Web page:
The Trans Mountain expansion will benefit everyone, including Indigenous groups

OPINION: On August 4th, Tim Takaro, a professor from Simon Fraser University set up an encampment in the treetops over New Westminster, British Columbia.


The ardent professor has been a vocal critic of the Trans Mountain pipeline expansion. His latest move is an attempt to halt construction of the pipeline in the area and rally other anti-oil and gas activists to his cause.

The exact number of tree-campers is unknown, but some well-known names have shown up. Sven Biggs of has also taken to the treetops to continue his push against Trans Mountain. NDP MP Peter Julian has also been out to the camp and fully supports the blocking of the pipeline project. It has now been a month and a half and the pipeline does not seem to be stopping, contrary to what Dr. Takaro and his cohorts have claimed.

They claimed that they have successfully delayed construction even though the company says it’s on track to have the pipeline operational by end of the year 2022. Its construction and completion will bring jobs, boost the economy, and could potentially lower global emissions by displacing higher emission California oil.

A common theme among anti-Trans Mountain activists is their disdain for facts surrounding the expansion. These claims range from mass opposition by Indigenous groups to being an economic sinkhole, to catastrophically increasing emissions. These claims are wrong.

Trans Mountain is going to give a leg up to Indigenous groups and provide a host of economic benefits for the region. Despite the alleged overwhelming opposition to the project by Indigenous communities, 120 out of the 129 communities along the pipeline route either support the project or chose not to oppose the project.

As of February 2020, Trans Mountain has signed 58 benefits agreements with Indigenous communities worth over $500 million to drive job training, skills enhancement, and business opportunities. This will help tackle on-reserve poverty and increase the quality of life in these communities.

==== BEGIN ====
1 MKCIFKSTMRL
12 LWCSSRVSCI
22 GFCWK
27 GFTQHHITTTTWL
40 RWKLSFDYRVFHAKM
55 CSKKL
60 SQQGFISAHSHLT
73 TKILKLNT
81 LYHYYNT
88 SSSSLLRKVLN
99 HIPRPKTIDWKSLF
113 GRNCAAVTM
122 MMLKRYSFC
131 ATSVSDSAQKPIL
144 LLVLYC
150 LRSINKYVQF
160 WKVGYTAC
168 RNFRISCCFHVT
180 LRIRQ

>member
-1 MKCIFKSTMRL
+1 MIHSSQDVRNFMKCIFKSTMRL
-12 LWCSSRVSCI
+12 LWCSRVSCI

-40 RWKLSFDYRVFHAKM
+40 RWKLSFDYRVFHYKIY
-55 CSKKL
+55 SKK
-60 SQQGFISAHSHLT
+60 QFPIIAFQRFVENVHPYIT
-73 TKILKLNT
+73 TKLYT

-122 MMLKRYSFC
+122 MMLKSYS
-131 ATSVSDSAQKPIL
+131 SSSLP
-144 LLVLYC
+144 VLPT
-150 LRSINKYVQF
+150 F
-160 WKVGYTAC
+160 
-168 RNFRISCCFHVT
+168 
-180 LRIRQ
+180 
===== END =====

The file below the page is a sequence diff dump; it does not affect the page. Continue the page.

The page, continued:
In fact, there are also Indigenous groups such as Project Reconciliation and the Iron Coalition that are planning on putting in offers to buy controlling stakes in the pipeline once it is complete.

Economically, the pipeline will also bring benefits to the area. The Conference Board of Canada found that in the first 20 years of operation, the project is expected to bring $46.7 billion in government revenue. This includes $5.7 billion in provincial payments directly to the province of British Columbia as well as nearly $1 billion in municipal taxes along the pipeline’s path. This will help fund services like health care. 

In terms of climate change and emissions, there is evidence that Trans Mountain can be a climate pro rather than a con. Navius Research found that Trans Mountain could potentially reduce global emissions by up to 1,600,000 tonnes.

Energy demand will be increasing, COVID, or no COVID, due to the growth of the global population over the next 30 years. Another 2 billion people will be added to the earth, and we are going to need to meet their sincere demands for quality of life. Canada has the highest ranking for the environmental, social, and governance categories of the top 10 oil and gas producers.

If another country is producing energy, it will not be doing it as well as Canadians can. Its time anti-oil and gas activists understood that Canada can be the world’s energy producer and be sustainable at the same time.

Hydrocarbons are responsible for the miracle of modern society and activists don’t have a plausible replacement for them.  Our transition to a cleaner future even under the most extreme climate forecasts involves the world using significant amounts of oil and gas.  If we care about the planet then we should want that oil and gas to come from Canada.  Canada is the best in the world at producing responsible energy and that’s why the Trans Mountain expansion is a good idea.

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